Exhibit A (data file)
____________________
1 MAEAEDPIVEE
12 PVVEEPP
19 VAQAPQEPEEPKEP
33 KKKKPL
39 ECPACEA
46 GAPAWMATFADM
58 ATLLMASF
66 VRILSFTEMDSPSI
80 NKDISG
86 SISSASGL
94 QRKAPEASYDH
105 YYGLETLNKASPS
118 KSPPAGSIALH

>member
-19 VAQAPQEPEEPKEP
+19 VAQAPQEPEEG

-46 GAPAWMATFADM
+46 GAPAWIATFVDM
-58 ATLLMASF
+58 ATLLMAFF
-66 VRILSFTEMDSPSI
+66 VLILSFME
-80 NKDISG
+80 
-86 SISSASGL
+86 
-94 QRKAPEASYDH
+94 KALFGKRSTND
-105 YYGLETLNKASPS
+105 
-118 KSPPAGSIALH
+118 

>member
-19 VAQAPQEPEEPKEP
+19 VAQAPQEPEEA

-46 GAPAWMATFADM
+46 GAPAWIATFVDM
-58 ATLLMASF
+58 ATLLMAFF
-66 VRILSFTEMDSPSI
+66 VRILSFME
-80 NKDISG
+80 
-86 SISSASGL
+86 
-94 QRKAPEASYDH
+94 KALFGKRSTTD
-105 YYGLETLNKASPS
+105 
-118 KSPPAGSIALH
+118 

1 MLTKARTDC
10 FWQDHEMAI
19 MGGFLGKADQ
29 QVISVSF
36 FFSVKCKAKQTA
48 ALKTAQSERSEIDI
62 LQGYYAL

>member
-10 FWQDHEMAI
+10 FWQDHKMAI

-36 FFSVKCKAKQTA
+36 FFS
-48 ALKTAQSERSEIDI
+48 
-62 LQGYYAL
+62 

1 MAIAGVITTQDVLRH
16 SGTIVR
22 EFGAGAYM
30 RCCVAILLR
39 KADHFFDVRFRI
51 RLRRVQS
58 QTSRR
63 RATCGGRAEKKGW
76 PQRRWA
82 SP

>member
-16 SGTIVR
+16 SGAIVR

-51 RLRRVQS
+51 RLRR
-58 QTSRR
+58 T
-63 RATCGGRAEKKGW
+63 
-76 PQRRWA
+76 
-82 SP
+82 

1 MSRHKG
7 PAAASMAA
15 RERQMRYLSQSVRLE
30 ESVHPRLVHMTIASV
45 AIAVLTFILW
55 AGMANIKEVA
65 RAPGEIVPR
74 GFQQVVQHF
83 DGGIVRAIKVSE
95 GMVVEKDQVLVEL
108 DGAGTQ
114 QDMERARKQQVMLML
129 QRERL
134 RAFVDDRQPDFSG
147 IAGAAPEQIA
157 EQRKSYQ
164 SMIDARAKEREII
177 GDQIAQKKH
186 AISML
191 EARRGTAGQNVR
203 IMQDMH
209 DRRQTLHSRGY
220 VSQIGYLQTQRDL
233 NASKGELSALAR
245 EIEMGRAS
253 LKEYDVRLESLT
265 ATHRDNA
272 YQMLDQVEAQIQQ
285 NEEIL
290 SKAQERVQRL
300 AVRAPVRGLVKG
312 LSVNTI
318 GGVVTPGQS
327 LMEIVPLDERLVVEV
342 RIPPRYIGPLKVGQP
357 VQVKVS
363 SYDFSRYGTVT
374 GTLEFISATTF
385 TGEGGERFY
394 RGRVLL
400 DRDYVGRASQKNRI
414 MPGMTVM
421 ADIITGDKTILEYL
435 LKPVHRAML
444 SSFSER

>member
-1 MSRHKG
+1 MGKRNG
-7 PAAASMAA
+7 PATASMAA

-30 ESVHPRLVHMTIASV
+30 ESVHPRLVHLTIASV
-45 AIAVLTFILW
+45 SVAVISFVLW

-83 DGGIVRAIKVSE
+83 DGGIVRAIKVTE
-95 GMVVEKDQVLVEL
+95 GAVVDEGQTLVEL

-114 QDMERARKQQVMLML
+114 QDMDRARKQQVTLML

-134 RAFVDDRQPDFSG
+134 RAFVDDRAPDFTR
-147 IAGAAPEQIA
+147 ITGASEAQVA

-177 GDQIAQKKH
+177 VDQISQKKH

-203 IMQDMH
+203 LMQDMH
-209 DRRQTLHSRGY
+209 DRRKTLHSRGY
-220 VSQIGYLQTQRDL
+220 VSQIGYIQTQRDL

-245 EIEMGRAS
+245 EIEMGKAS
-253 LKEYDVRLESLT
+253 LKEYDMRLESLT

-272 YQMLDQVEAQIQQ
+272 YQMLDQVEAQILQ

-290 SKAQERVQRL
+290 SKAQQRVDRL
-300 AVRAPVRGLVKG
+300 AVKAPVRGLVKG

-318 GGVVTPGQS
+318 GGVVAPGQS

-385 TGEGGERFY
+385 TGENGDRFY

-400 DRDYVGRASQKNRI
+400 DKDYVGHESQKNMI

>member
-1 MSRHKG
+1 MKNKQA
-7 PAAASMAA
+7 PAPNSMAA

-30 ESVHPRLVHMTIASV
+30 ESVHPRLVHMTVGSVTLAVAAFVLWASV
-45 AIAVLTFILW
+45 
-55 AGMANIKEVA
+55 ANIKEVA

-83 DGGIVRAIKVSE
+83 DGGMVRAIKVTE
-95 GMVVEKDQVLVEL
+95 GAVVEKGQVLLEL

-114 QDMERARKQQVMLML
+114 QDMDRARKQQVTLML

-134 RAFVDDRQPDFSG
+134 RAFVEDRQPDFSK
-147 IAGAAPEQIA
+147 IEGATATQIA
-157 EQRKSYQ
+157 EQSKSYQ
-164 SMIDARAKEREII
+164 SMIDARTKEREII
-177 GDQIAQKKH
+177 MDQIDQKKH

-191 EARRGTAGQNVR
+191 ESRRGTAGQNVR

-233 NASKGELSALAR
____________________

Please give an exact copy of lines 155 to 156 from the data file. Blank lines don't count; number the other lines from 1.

-177 GDQIAQKKH
+177 VDQISQKKH